Tuesday, February 06, 2007

I was splitting the corned beef hash into two portions when Mijo mentioned something about East coast and West coast newspapers.

When we go to a crêperie for sunday brunch we usually order two items, one savory entrée, normally an omelet or a corned beef hash and then a sweet crêpe for dessert. We split both, sharing the dessert last while reading the Sunday paper.

He explains how East coast people don't take West coast newspapers seriously for its lack of depth. This kind of opinionated statement generally leads to a healthy discussion. He continues by asking why most people prefer to read the Wall Street Journal over the local periodicals.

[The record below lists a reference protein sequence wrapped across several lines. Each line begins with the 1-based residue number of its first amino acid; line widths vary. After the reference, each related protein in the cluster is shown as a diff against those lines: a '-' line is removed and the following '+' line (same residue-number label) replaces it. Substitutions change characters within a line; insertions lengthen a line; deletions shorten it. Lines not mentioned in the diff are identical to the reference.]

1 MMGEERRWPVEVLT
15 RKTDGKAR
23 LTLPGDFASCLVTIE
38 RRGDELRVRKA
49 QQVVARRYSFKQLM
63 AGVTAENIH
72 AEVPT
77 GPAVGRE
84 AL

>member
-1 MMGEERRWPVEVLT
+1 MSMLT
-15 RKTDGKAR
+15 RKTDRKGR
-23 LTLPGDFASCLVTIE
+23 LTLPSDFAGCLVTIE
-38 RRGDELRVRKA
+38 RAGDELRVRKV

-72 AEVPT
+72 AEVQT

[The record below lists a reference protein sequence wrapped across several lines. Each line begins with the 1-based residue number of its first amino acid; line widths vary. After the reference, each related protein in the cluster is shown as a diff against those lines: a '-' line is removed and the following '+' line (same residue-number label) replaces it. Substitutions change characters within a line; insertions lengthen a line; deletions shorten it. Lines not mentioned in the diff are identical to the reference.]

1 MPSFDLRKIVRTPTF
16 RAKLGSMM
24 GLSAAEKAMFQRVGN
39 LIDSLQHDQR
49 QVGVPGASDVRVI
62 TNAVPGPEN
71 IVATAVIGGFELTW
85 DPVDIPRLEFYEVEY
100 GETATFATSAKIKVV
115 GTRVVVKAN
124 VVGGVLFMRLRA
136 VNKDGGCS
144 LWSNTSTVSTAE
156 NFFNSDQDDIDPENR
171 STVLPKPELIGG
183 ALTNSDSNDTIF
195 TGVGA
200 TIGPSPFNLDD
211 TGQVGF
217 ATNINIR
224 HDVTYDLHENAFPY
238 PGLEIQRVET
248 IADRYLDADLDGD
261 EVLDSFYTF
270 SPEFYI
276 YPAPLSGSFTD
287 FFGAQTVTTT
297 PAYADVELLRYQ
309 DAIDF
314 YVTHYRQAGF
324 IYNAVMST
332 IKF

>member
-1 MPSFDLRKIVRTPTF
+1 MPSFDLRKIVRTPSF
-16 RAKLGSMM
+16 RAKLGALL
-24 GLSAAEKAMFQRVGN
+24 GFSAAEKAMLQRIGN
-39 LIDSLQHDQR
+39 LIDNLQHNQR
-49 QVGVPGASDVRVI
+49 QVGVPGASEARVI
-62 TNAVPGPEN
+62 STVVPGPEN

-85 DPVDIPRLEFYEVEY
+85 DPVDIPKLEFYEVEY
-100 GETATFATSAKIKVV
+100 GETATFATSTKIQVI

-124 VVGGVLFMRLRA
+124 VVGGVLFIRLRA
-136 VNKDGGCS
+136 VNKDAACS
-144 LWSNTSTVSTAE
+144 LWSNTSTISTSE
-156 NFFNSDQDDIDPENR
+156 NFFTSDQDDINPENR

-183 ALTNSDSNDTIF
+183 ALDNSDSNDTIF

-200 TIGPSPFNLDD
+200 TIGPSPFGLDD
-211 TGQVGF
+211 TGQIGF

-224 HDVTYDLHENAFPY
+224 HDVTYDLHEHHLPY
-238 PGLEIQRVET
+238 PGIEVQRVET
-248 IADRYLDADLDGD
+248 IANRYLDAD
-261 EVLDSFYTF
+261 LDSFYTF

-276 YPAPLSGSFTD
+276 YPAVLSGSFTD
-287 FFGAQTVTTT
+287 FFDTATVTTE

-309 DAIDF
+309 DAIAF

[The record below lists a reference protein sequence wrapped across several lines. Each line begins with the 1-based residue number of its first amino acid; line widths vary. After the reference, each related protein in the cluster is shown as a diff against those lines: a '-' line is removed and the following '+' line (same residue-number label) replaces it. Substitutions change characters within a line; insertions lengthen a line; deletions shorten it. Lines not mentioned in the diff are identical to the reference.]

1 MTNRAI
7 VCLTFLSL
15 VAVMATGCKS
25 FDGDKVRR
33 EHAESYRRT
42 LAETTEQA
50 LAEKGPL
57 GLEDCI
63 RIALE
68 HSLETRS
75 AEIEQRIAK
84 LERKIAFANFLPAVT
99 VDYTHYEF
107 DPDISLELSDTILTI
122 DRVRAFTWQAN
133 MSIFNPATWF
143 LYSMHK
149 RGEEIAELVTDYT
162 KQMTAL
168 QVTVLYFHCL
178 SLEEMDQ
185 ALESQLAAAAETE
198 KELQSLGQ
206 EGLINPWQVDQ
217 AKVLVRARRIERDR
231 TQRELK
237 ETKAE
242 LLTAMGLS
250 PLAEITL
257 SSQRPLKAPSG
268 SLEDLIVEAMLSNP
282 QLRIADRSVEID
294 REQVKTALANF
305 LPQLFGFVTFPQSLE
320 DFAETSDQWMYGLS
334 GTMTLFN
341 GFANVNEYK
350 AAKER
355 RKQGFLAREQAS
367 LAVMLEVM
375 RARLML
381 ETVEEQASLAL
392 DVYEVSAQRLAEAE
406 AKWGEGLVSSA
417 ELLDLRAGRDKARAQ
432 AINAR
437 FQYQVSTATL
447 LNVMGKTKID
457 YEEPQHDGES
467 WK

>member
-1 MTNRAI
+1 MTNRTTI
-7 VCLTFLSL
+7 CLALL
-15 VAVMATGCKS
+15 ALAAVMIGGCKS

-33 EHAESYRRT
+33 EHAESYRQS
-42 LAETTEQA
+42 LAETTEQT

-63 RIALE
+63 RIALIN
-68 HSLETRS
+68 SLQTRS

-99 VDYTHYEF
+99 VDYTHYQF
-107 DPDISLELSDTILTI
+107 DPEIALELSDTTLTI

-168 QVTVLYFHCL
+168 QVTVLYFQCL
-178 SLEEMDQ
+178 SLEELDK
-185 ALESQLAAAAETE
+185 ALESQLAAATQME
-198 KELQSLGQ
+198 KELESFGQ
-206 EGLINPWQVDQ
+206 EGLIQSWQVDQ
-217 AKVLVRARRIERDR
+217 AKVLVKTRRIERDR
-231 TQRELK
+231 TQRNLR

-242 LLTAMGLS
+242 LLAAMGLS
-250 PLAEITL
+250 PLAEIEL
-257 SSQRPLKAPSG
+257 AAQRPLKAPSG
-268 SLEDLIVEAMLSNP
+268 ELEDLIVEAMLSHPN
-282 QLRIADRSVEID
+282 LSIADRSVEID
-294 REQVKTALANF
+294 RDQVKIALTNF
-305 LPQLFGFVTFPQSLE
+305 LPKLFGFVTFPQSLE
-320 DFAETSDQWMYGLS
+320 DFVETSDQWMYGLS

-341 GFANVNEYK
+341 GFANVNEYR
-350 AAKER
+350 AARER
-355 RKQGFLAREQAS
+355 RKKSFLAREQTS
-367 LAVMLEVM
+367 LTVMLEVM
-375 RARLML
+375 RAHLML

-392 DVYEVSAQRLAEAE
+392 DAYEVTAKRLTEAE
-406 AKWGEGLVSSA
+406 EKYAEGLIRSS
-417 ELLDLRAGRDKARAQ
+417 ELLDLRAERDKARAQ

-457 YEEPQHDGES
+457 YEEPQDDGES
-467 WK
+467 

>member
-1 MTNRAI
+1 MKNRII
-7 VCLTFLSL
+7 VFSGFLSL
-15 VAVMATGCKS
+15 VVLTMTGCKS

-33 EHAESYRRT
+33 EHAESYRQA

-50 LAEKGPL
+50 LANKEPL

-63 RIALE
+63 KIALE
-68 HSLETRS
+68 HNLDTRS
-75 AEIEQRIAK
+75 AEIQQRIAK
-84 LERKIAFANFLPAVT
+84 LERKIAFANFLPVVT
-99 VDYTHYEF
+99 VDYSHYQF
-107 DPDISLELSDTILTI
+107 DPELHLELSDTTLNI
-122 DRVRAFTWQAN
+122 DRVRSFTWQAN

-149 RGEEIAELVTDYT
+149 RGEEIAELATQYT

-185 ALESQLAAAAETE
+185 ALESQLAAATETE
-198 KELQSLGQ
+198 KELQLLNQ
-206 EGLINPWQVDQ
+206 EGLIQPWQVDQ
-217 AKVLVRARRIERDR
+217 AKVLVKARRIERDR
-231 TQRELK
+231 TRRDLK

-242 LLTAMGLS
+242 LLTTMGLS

My concentration suddenly becomes fixated on the potato fries on his plate which he dusts with salt and ground pepper and then he smothers it with ketchup and a light amount of Tabasco. He only puts enough food into his mouth, takes his time to chew, sips coffee, wipes his mouth with a napkin and then continues with his point.

I continue to watch him intently while his well articulated opinion blurs in the background. The same routine, in the exact order. He does this in a well-timed manner that it almost creates a rhythm.

I move my gaze from his plate to his eyes and smiled. I just say “Interesting” in a yielding tone because I hadn’t been paying attention to what he was saying.

There was only one opinion on the table that sunday.


(The picture above was taken at Slanted Door during the Salvadoran's birthday dinner. By calling two months in advance, I managed to get us a 6pm reservation for two on a busy friday evening.)

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